Who was that guy? You know, the artist; born in 1928, designed clothes, did advertising art, stage design, album covers for RCA? He was from Pittsburgh. Oh yeah, Andy Warhol, right? Not exactly.
True, Warhol did those things, but he only did about 60 album covers. Mozelle Thompson did at least 80, and in addition to the work mentioned above, he also did numerous book jackets and theatrical posters. He was acclaimed as a genius for his work even in his teens.
“It’s ironic that you have this Black artist from Garfield, who early on is said to be the greatest artist of his generation, and then you have this other guy, from the same city—Warhol–who actually becomes that,” said DJ Jay Malls. “And though I can’t say for certain Mozelle was the first African-American artist to do album covers, I can’t find a record of anyone else doing it earlier.”
Malls will be curating a retrospective exhibit of Thompson’s work at the Most Wanted Fine Art Gallery beginning Nov. 2. Malls has acquired 60 of Thompson’s album covers, most done for RCA Records between 1953 and 1966, but he is still working on getting the remaining 20 he knows of.
“I spent about $500 getting the ones I have, but because the remaining ones are rarer, it will cost me that much for the last 20,” he said. “I’m trying to get funding from Sprout Fund seed award–they say I’m still in the running, and Heinz Endowments has an Advancement of the Black Arts in Pittsburgh grant I’m applying for, so we’ll see. IKEA is donating 12×12 frames for the exhibit.”
But those are just the album covers. There’s also the Mademoiselle magazine featuring one of his dress designs from 1945, The Ebony #4 magazine from 1949 with five images of him in Paris, and the Graphis Annual 1964-1965, a graphic design periodical that ran a feature on Thompson. And there’s more.
“He did the first dust cover for “Shaft” in 1970, and what’s kind of spooky is that it looks a lot like Samuel L. Jackson,” Malls said. “And I just acquired three theatrical illustrations he did for the New York Times between 1968-1969, Sidney Poitier from “The Lost Man,” also Leroy Jones, Dick Williams and Alvin Ailey dancer Judith Jameson.”
He located another theatrical poster Thompson did, but because of its provenance, it is too expensive to acquire.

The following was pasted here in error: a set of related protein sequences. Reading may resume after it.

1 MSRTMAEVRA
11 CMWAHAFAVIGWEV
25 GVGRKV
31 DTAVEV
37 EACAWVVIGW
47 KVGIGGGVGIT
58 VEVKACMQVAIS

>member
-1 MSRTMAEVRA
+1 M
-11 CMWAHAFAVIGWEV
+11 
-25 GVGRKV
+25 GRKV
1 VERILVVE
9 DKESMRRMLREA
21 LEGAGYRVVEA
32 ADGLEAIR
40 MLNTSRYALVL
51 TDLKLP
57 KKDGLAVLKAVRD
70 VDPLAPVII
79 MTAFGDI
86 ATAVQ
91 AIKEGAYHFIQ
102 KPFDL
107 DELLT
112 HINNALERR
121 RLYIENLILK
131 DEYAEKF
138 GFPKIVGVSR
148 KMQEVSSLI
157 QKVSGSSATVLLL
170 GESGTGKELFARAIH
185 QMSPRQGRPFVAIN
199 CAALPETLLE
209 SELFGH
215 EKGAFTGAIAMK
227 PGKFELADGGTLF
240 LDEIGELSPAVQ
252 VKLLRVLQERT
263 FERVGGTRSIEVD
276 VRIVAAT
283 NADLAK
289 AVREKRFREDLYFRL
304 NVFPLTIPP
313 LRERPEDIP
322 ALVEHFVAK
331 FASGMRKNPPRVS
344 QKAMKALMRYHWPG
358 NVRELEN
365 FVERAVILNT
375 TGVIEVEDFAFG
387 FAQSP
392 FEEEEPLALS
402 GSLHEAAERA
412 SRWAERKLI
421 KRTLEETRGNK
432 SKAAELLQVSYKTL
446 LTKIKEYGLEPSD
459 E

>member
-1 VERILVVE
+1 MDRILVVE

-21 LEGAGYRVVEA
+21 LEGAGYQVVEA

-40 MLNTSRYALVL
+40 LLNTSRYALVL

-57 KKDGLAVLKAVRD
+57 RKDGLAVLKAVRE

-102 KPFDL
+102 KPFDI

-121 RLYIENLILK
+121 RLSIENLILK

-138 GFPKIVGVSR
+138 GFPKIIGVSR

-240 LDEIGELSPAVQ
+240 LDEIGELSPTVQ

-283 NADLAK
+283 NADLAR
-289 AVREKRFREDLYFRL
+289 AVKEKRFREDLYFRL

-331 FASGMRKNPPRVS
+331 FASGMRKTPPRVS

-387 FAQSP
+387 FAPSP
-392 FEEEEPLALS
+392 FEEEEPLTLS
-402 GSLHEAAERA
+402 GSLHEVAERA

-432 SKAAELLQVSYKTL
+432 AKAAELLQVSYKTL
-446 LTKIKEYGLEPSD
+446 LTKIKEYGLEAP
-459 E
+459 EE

“In 1965, Dick Williams directed and starred in a play called “Big Time Buck White” and Mozelle did the artwork for it when it went to New York in 1968, which by all accounts was well received,” said Malls. “In 1969, they reused the art for a musical version called “Buck White” starring Muhammad Ali, who was barred from boxing at the time—it was not as well received. They want $700 for the playbill just because it’s related to Ali.”
The oddest thing about this journey to discover Thompson, Malls said, was the lack of information about his life and family.
“It blows my mind how little documentation there is on this guy,” he said. “The only relative I’ve been able to document is a nephew who is named after him, Mozelle W. Thompson, who’s a big time Washington lawyer and former chairman of the Federal Trade Commission. I tried contacting him, but he’s obviously a very busy man.”
Malls recently found some images of him in the Teenie Harris collection that may be helpful. Some are photos of him with some women at a swimming pool in Clairton and another with the late Pittsburgh Courier columnist Phyllis Garland.
“Mozelle actually wrote a column for the Courier too,” he said. “It was called “The Junior Social Swirl.” It was a social column about high school life, parties, who’s going where to college. It ran in 1945 while he was still at Peabody.”
Regardless of how much material he ultimately acquires, Malls will display what he has when the show opens.
“As far as I know, this is the most comprehensive exhibit of Mozelle’s work,” he said. “When it’s all said and done, I’ll probably donate it to someone. It should be seen.”
Thompson died in 1970. According to a Courier obituary Malls located, he was found in the street six floors below his Brooklyn apartment. He had apparently jumped.
The retrospective will open Friday, Nov. 7 at 7 p.m. to coincide with a scheduled Gallery Crawl. A separate reception will be held the next day from noon to 6 p.m. with Roger Barber as entertainment. Malls will have regular gallery hours every Sunday through the end of the month. The Most Wanted Fine Art gallery is located at 5015 Penn Ave.
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